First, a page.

“We urge you to fully enforce the Uyghur Forced Labor Prevention Act as required by law, particularly when it comes to solar panels made with forced labor, which will get subsidies, grants and tax credits under the IRA,” the lawmakers say in a letter to Homeland Security Secretary Alejandro Mayorkas and the acting head of US Customs and Border Protection. “American taxpayers cannot be allowed to subsidize the effective enslavement of the Uyghurs and other predominantly Muslim ethnic groups.”
Under the one-year-old UFLPA, the US government assumes anything made even partially in the Chinese manufacturing hub of Xinjiang is produced with forced labor and can’t be imported into America. Companies can win exemptions if they are able to provide “clear and convincing evidence” the goods are free of force. The US accuses China of requiring hundreds of thousands of detainees -– mostly Uyghur Muslims or other minorities –- to work against their will in Xinjiang, allegations Beijing denies.
China hit back at the lawmakers on Tuesday, with Foreign Ministry spokeswoman Mao Ning saying at a regular press briefing in Beijing that the UFLPA was “based on lies that seriously disrupt normal photovoltaic trade between China and the US.”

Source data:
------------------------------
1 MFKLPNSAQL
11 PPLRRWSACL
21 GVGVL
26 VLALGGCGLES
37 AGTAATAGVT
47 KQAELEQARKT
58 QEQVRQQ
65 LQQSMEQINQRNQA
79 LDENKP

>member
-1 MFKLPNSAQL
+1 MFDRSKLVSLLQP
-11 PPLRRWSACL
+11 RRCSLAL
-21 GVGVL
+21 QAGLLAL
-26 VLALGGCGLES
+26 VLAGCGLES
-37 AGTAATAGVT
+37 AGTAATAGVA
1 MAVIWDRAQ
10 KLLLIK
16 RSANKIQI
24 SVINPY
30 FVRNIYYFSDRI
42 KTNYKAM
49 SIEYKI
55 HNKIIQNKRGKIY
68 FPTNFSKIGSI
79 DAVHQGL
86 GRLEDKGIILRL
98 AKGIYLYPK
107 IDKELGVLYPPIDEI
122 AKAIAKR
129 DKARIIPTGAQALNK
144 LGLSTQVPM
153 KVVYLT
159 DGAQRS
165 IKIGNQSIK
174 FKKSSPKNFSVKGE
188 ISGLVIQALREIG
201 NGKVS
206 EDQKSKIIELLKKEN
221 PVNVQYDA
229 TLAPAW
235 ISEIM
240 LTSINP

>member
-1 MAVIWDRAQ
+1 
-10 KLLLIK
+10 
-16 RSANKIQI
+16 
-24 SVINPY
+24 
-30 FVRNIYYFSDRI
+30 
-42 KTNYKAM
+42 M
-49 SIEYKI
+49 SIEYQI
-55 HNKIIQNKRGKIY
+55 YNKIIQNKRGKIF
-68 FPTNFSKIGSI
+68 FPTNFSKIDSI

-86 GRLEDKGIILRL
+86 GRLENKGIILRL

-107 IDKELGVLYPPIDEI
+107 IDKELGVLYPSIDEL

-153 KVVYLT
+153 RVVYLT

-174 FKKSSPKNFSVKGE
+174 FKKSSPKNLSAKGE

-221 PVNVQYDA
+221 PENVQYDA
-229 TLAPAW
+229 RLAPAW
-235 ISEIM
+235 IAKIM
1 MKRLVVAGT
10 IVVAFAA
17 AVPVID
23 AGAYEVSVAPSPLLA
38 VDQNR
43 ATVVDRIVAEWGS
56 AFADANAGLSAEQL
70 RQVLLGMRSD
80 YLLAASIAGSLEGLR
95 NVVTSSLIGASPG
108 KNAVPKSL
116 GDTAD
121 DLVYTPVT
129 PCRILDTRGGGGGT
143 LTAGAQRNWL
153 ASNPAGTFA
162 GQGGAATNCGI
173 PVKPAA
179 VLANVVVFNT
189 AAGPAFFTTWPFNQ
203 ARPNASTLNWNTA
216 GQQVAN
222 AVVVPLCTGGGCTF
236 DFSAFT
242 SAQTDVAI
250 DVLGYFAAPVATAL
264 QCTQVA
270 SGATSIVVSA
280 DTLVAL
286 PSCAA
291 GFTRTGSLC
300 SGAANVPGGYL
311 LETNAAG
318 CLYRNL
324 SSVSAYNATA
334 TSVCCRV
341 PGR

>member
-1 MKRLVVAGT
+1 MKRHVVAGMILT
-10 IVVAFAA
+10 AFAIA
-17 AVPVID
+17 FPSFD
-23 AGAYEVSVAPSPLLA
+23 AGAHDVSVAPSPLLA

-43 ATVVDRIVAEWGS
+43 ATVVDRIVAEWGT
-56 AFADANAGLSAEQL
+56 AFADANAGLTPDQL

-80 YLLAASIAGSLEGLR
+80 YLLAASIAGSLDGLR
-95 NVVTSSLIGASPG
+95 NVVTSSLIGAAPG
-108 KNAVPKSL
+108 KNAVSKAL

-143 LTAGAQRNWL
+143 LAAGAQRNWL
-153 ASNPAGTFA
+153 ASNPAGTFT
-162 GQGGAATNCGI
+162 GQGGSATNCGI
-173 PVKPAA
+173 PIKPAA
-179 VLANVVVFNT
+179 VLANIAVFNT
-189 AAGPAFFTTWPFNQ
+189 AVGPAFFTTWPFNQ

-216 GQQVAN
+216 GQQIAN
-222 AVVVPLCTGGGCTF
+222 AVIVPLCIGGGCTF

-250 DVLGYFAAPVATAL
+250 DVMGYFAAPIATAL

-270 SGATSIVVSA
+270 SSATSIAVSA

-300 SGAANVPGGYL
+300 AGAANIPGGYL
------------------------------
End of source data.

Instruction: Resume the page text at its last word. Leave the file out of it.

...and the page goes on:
Xinjiang is also a major supplier of polysilicon, a metal used in most solar panels today. And the restrictions have already led to the seizure and detention of hundreds of shipments containing solar gear. Some exporters preemptively have halted shipments to the US over concerns they’ll be detained at the border, contributing to a decline in renewable power installations and cancellations of new projects, the American Clean Power Association has said.
“After more than four months of solar panels being reviewed under the UFLPA, none have been rejected and instead they remain stuck in limbo with no end in sight,” Jason Clark, interim president of the ACPA said in a statement Monday.
The Republicans make clear they want the administration to take a harder line enforcing the law, especially as the IRA drives more demand for renewable power imports. That includes potentially blacklisting firms such as Longi Green Energy Technology Co., Jinko Solar Co. and Trina Solar Co., whose products have been detained, the lawmakers say.
Trina said in a statement that it has normal operations in many countries and regions and abides by local rules and regulations, including in the US. Representatives of Jinko and Longi Green did not immediately respond to requests for comment.
John Smirnow, general counsel of the Solar Energy Industries Association, said the industry “has made remarkable progress decoupling its supply chain from Xinjiang,” and “leading solar importers have demonstrated their compliance with the Uyghur Forced Labor Prevention Act.”
House Republicans have already signaled more oversight of issues around China next year. Representative Kevin McCarthy has said he’d form a select committee on China if elected speaker of the House, an evolution of a Republican-only task force he established in 2020. Gallagher was part of that task force, too.